P’Bitek’s failed D.Phil is on a shelf in Oxford’s Tylor Anthropology Library, smartly bound, with the approved title embossed in gold: Religious Ideas of the Jopa- Luo of Northern Uganda. P’Bitek was not required to be present at the second examination, and the manuscript had been sent by air mail from the United States, where p’Bitek was based in 1969 and 1970 at the State University of Iowa. It has faults, but it is a fascinating, and very readable, discussion of the spiritual ideas of the Luo-speaking groups of Uganda, with most of the material dealing with the Acholi. P’Bitek makes clear that the text is not about Bunyoro in any significant way. It seems bizarre that he was not allowed simply to change the title.
Perhaps by this point p’Bitek was beyond caring. He had become a well-known author, and was being hosted at universities in the United States. In any case, he published a lightly edited version of his thesis in 1971, The Religion of the Central Luo, alongside another book about his experiences in Oxford, African Religions in Western Scholarship. Of the former, Aidan Southhall wrote: ‘Here is the beginning of that presentation of African culture by Africans, for Africans, as well as for the world of foreign scholarship, without apology or dissimulation, for which we have been waiting so long.’ Of the latter, Ali Mazrui observed: ‘Here surely is Africa’s indignation at its most eloquent.’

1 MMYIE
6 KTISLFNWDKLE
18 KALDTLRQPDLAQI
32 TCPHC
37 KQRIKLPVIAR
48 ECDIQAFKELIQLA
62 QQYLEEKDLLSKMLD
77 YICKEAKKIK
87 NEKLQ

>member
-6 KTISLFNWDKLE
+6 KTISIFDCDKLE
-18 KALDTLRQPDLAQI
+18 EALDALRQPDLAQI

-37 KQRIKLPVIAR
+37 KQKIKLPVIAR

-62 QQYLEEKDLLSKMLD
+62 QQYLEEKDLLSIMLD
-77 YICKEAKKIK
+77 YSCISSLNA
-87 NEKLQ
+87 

Both books were published in Nairobi by a Kenyan publisher, signifying p’Bitek’s commitment to African-based outputs for scholarship by Africans. Sadly, p’Bitek’s expectations for the expansion of such an approach have not taken hold, and that largely explains why these two seminal works have not had the attention they deserve.
African Religions in Western Scholarship (1971) contains many passages in which p’Bitek expresses his disdain for theories he was taught. At various points, he attacks particular scholars by name and asserts that the whole discipline of social anthropology is little more than a colonial instrument to ensure effective control and exploitation. He asks:
Is there a place for social anthropology in an African university? In my opinion the answer is, no. The departments of social anthropology in African universities were campaigning grounds for Western anthropologists. African universities can ill-afford to maintain these bases. Africans have no interests in, and cannot indulge in perpetuating the myth of the “primitive”.
However, elsewhere in the same book, p’Bitek cites publications by anthropologists in ways that suggest he agrees with some of their insights, and he does seem to have actually learned quite a bit from them. He thanks Evans-Pritchard and Godfrey Lienhardt for their personal friendship, and for the ‘challenge’ they threw at him. Also, accounts of his life in Oxford by those who were there at the time suggest that he was much liked, especially by Evans-Pritchard and Lienhardt. They were regularly seen together, drinking and having fun in local pubs. It is clear that he was not intimidated by them, but basically treated them as equals, with whom he might socialise, and with whom he might debate.